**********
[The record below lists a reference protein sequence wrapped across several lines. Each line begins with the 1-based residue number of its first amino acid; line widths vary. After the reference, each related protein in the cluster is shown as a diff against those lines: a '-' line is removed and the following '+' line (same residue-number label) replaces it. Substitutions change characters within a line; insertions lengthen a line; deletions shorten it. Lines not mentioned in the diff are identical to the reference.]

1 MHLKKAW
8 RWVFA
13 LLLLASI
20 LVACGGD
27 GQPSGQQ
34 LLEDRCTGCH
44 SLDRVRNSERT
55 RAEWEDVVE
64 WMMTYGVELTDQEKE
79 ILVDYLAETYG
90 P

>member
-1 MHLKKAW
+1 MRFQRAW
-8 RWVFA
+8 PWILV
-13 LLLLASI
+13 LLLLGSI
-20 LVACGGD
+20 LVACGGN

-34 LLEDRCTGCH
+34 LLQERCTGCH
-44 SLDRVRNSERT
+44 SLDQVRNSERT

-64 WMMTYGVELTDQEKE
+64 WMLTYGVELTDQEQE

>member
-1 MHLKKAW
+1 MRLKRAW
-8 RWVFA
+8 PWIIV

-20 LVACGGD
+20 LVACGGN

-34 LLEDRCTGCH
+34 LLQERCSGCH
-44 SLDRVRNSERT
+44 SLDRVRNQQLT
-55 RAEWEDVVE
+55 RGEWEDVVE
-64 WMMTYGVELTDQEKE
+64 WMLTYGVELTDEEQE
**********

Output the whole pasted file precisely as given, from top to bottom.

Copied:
[The record below lists a reference protein sequence wrapped across several lines. Each line begins with the 1-based residue number of its first amino acid; line widths vary. After the reference, each related protein in the cluster is shown as a diff against those lines: a '-' line is removed and the following '+' line (same residue-number label) replaces it. Substitutions change characters within a line; insertions lengthen a line; deletions shorten it. Lines not mentioned in the diff are identical to the reference.]

1 MHLKKAW
8 RWVFA
13 LLLLASI
20 LVACGGD
27 GQPSGQQ
34 LLEDRCTGCH
44 SLDRVRNSERT
55 RAEWEDVVE
64 WMMTYGVELTDQEKE
79 ILVDYLAETYG
90 P

>member
-1 MHLKKAW
+1 MRFQRAW
-8 RWVFA
+8 PWILV
-13 LLLLASI
+13 LLLLGSI
-20 LVACGGD
+20 LVACGGN

-34 LLEDRCTGCH
+34 LLQERCTGCH
-44 SLDRVRNSERT
+44 SLDQVRNSERT

-64 WMMTYGVELTDQEKE
+64 WMLTYGVELTDQEQE

>member
-1 MHLKKAW
+1 MRLKRAW
-8 RWVFA
+8 PWIIV

-20 LVACGGD
+20 LVACGGN

-34 LLEDRCTGCH
+34 LLQERCSGCH
-44 SLDRVRNSERT
+44 SLDRVRNQQLT
-55 RAEWEDVVE
+55 RGEWEDVVE
-64 WMMTYGVELTDQEKE
+64 WMLTYGVELTDEEQE